Drive out the bullies
Staff at Morriston hospital in Swansea treated 34 pupils in a single term for injuries arising from serious incidents of bullying. The injuries, as reported last term, included broken bones, cuts and bruises, as well as the forced taking of drugs.
Such incidents must be a cause for concern. Although it is always possible to involve the police in specific cases, it is clear that much more needs to be done.
Most bullying in schools goes undetected. There are good reasons for this.
First, in serious cases, some victims are too anxious or terrified to report their suffering.
Sometimes reprisals can be brutal and out of all proportion to the cause.
Many pupils who are bullied do not inform their parents or carers because they are too ashamed - and for similar reasons are unwilling to report an incident to an authority figure within their school.
For every reported case of bullying, it is estimated there are between four and eight similar events. New victims have often observed what has happened to previous victims.
Rather like rape victims, some bullied pupils become double victims as preventive measures wrongly lead to their exclusion from school and placement in outside units, rather than the removal of the perpetrators.
Victims often start with low self-esteem, which is further reduced by bullying. And when a victim fails to report the first offence, the bullying gradually worsens and becomes more intense as the perpetrator grows confident that their victim is too afraid to report them.
For teachers, the position is equally complex. Many acts of reportable bullying take place out of school, within the community or on the way to or from a school. These may or may not be school-related.
It is often exceedingly difficult for teachers to detect unreported bullying, irrespective of cause. Some pupils fail to do homework, play truant, feign illness or become anorexic. But others display few or no discernible symptoms until they are pushed too far and over-react. For parents, the best clues are often persistent sleeplessness, cold sweats or a tendency to break into tears without any perceived reason.
Although most schools in Wales have reasonable policies on bullying, there is often a considerable gap between theory and practice in implementing them, especially when acts go unreported or pupils lack confidence in the system.
Schools must get the message across better to parents and pupils alike that all perceived cases of bullying must be reported and will be investigated.
It should not matter whether the act of bullying is major or minor, real or imagined, psychological, verbal or physical. What needs to be recognised is that a threat appears to have been made. Schools should then record the alleged incident, investigate it immediately and, if necessary, involve the police.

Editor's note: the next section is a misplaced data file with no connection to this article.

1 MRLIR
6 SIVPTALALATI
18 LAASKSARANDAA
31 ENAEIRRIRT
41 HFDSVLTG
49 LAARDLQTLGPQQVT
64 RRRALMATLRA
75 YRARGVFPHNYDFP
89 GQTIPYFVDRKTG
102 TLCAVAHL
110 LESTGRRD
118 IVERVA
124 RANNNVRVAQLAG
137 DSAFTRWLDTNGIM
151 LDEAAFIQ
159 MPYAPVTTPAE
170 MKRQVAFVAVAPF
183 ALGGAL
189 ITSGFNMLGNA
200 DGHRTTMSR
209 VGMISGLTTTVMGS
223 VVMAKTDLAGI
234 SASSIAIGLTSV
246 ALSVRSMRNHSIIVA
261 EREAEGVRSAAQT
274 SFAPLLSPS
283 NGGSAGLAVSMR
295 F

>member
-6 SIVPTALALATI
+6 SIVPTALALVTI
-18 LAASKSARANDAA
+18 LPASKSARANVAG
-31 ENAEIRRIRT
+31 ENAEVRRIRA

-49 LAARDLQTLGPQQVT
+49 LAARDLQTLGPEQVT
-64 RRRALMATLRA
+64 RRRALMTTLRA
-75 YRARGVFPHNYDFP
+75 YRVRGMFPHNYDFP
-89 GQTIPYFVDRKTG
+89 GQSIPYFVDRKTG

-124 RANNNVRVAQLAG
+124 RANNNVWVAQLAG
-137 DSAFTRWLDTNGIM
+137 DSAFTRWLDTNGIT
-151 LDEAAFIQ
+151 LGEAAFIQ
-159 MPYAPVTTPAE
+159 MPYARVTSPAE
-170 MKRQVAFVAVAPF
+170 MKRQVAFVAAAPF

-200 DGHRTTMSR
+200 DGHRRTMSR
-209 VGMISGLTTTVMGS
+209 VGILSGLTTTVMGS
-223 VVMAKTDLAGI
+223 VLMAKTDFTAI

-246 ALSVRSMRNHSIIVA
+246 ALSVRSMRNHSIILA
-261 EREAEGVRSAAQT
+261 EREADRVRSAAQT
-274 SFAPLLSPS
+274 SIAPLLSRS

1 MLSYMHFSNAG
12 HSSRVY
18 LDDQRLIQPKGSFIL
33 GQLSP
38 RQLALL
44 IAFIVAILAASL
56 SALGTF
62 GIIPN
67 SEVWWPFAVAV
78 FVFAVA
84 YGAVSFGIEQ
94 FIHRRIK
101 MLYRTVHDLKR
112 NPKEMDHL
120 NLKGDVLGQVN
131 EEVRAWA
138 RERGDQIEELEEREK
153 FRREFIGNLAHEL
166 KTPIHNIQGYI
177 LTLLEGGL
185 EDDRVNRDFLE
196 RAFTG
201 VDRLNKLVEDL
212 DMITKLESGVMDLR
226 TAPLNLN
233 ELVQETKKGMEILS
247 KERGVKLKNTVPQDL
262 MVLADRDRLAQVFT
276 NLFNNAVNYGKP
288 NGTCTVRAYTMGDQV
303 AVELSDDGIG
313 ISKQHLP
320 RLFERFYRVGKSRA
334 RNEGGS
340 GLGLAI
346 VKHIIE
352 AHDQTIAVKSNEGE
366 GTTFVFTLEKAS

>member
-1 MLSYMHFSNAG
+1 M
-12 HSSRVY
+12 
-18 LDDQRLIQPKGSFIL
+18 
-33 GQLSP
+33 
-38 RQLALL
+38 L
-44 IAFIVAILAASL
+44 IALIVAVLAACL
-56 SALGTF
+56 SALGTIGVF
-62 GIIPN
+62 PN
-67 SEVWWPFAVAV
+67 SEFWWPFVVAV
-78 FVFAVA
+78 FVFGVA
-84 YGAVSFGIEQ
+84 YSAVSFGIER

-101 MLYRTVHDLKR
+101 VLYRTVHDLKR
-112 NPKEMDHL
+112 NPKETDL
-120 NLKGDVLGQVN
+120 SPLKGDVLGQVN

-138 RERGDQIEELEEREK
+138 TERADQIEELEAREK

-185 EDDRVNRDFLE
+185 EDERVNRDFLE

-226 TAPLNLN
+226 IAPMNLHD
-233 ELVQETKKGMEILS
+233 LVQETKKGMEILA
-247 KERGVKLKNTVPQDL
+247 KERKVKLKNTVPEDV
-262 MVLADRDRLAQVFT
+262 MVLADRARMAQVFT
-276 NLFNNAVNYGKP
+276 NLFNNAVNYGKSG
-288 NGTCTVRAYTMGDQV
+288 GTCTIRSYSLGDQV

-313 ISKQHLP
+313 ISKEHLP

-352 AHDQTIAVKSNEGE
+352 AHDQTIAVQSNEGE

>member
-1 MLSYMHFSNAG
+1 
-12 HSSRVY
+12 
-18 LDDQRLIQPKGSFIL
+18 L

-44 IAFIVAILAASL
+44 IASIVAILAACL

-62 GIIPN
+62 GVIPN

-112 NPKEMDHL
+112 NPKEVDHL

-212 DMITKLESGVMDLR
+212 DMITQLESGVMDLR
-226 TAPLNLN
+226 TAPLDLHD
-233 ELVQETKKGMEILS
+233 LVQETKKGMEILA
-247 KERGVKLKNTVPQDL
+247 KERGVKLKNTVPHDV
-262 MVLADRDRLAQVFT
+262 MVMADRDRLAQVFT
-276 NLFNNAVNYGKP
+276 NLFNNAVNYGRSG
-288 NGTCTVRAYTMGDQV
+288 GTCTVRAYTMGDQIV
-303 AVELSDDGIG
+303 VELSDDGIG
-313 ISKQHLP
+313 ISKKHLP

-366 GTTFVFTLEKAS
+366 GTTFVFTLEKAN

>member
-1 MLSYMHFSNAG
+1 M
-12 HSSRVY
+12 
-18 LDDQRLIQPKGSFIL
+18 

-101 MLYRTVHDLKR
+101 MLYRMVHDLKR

Of course this is time-consuming and is not always clear-cut. For example, what is intended as an amusing text message to one person can be interpreted as bullying by another.
Penalties given to pupils who perpetrate acts of bullying must be seen to be proportionate to their crime, thereby ensuring that other potential or actual victims feel safe in school and bullying within the school is eradicated.
In my own research, conducted in schools throughout England and Wales, the extent and significance of bullying varies from school to school. In some, more than 35 per cent of all non-attendance cases are attributable to acts of bullying. In others, no cases of reportable bullying have ever been detected.
Headteachers, governing bodies and parents all need to feel confident that their pupils feel totally safe within school and on the way to and from them. While bullying has always taken place and used to be accepted almost as a part of everyday growing up, the nature of today's bullying has changed. Acts of bullying are becoming increasingly violent, intimidating, aggressive, instantaneous and shocking.
In turn, this is causing the parents or carers of victims to seek even more punitive measures by way of retaliation; not least by either involving the police andor the media. This adverse publicity then often negatively affects individual schools and local education authorities.
The time has come for the government to give a clear lead on how best to outlaw the bullying of school-aged pupils throughout Wales. All children have the right to feel safe in schools.
Hopefully the task force on bullying will come up with some workable and sustained proposals soon. Things cannot be allowed to get much worse.
Heads, teachers, caring professionals, parents and pupils alike can all unite on the need to do something.
Professor Ken Reid is deputy principal of Swansea Institute of Higher Education
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